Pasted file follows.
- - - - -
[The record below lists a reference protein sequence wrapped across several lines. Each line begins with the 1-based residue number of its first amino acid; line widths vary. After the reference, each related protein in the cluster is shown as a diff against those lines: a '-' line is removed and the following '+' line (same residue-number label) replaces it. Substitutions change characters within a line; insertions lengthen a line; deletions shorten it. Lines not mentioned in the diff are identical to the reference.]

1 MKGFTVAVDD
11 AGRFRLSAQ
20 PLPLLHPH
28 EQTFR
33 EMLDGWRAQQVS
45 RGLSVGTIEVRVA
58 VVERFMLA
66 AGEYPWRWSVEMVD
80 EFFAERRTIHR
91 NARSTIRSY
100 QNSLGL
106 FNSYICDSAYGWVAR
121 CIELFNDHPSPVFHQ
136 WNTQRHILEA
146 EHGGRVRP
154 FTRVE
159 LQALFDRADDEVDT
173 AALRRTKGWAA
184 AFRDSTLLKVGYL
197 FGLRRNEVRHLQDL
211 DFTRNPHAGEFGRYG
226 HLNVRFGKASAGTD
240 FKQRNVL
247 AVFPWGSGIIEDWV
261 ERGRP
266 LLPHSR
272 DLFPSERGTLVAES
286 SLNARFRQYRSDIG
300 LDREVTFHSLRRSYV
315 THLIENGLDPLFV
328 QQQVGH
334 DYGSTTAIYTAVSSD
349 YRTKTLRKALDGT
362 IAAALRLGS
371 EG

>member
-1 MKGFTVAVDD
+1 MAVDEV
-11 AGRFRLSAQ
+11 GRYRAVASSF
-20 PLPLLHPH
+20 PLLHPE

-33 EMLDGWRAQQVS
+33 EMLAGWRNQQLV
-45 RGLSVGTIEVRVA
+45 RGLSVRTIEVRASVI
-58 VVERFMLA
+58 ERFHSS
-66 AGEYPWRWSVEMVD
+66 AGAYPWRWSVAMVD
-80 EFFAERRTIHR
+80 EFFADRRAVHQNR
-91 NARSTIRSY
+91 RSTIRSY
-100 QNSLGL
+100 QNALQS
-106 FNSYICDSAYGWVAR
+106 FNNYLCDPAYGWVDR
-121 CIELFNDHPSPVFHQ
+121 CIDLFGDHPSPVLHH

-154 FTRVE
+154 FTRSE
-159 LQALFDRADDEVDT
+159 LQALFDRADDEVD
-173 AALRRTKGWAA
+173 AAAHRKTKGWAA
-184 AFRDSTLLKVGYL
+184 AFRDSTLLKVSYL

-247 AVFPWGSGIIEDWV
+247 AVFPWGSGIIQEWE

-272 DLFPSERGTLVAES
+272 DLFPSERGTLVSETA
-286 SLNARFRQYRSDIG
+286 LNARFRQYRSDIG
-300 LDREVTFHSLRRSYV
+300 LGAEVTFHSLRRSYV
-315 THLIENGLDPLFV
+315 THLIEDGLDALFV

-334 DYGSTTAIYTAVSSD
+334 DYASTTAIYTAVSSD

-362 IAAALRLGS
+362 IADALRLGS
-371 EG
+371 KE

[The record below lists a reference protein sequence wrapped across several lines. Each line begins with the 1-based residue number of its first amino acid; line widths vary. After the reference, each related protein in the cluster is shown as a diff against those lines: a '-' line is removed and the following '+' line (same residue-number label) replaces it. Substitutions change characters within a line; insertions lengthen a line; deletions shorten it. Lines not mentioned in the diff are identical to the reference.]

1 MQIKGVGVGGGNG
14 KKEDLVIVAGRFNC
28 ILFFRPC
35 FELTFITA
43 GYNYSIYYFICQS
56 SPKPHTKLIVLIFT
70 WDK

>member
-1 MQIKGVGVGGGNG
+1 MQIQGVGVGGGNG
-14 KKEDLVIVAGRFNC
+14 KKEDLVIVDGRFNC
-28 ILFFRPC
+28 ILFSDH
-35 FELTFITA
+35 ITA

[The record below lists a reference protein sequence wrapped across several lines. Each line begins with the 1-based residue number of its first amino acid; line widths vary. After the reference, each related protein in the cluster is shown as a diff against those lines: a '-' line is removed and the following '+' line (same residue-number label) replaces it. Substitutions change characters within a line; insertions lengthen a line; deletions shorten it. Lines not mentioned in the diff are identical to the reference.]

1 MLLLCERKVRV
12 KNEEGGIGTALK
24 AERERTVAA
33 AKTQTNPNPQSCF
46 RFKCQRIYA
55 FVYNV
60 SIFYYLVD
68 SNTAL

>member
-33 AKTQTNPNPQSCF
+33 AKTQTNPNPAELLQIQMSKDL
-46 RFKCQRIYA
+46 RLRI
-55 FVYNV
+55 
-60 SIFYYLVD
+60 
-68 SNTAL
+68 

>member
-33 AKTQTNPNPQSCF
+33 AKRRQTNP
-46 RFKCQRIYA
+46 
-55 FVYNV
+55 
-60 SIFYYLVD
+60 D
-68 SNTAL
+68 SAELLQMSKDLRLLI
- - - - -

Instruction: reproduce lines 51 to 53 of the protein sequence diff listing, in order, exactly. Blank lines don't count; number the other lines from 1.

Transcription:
+66 AGAYPWRWSVAMVD
-80 EFFAERRTIHR
+80 EFFADRRAVHQNR